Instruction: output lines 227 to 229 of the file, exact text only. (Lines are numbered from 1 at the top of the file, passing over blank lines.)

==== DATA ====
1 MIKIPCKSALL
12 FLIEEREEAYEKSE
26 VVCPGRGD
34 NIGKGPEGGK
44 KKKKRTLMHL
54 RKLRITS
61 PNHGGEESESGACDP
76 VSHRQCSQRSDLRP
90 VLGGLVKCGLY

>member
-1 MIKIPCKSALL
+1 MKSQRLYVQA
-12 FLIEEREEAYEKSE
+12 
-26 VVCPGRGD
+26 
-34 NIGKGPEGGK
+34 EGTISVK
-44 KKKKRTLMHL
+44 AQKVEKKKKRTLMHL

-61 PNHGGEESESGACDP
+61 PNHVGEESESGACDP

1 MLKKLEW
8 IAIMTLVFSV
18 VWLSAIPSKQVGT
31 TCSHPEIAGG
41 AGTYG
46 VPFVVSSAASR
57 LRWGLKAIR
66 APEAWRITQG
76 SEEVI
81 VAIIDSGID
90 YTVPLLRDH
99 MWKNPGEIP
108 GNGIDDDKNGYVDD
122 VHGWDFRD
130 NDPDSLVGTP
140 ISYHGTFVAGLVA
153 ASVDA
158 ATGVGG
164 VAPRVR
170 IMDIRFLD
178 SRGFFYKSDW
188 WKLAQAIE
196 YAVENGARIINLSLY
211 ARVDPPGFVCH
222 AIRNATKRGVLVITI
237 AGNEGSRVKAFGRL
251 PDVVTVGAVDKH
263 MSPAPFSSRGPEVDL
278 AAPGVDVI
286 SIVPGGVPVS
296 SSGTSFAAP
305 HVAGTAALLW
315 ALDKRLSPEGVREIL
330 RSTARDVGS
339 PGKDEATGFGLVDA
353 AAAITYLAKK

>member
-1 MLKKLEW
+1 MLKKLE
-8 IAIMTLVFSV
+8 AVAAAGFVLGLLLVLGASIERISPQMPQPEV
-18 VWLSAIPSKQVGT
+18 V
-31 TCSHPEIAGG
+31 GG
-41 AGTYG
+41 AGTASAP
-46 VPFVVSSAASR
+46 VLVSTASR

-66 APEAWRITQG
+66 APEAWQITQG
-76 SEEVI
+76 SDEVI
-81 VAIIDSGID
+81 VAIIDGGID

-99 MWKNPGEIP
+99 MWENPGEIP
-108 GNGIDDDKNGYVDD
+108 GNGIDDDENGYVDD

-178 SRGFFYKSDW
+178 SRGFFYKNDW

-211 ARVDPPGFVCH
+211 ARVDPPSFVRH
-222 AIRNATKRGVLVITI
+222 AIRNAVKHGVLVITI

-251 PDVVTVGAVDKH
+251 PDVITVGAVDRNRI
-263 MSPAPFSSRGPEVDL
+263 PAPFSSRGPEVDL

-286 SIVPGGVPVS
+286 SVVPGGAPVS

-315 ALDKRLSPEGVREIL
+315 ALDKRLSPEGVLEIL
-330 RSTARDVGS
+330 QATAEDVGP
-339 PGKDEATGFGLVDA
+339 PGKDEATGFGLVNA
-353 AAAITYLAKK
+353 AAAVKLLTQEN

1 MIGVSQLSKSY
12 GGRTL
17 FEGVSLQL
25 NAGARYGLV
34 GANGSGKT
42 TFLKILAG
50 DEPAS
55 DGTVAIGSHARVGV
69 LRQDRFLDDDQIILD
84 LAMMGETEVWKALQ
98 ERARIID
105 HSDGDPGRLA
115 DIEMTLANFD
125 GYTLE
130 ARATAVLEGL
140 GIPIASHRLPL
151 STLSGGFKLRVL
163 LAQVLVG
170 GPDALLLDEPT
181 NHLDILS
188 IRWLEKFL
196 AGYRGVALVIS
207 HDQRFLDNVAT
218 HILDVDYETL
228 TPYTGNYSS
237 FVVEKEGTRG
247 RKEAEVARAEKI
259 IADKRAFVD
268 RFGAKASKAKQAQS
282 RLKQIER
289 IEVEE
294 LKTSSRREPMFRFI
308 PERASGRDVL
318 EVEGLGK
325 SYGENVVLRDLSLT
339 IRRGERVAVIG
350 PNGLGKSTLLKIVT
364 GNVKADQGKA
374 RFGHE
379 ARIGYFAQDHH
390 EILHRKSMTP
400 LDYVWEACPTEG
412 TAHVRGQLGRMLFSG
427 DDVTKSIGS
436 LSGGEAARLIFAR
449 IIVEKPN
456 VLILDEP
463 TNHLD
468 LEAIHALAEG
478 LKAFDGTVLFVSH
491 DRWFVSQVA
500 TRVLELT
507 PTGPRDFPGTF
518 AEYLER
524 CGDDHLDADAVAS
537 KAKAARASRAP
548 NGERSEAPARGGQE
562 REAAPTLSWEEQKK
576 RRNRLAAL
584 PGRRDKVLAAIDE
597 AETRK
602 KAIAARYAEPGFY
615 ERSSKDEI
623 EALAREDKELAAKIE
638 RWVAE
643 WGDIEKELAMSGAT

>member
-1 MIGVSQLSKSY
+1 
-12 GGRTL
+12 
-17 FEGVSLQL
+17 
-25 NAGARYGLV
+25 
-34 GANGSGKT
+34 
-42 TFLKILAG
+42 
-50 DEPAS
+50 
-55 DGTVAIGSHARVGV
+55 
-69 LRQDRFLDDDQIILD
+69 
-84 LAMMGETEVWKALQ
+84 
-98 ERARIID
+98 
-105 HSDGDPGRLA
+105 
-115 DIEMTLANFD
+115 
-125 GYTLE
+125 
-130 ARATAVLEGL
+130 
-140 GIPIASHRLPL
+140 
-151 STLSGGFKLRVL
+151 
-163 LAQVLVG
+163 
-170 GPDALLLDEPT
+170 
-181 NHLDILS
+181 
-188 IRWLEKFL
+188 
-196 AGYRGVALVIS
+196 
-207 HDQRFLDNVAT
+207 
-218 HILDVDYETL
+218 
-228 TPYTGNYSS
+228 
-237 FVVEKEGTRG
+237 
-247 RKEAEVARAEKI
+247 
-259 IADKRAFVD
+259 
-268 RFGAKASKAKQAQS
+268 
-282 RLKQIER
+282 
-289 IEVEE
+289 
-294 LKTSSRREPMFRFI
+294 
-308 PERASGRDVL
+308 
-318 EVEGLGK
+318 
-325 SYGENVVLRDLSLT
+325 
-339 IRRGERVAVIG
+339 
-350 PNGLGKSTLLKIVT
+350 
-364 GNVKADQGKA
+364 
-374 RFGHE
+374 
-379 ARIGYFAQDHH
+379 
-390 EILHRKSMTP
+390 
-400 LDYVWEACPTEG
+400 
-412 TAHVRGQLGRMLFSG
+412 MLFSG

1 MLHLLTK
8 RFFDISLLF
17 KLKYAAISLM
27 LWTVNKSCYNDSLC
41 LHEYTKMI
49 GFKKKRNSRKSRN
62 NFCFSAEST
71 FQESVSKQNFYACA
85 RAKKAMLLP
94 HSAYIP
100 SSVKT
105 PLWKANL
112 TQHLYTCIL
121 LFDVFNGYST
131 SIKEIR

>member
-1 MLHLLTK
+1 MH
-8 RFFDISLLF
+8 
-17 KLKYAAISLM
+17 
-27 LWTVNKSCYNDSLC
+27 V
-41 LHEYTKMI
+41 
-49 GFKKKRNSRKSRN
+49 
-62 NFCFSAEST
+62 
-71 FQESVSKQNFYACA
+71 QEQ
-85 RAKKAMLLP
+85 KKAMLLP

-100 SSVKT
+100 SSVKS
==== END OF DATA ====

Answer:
-282 RLKQIER
+282 
-289 IEVEE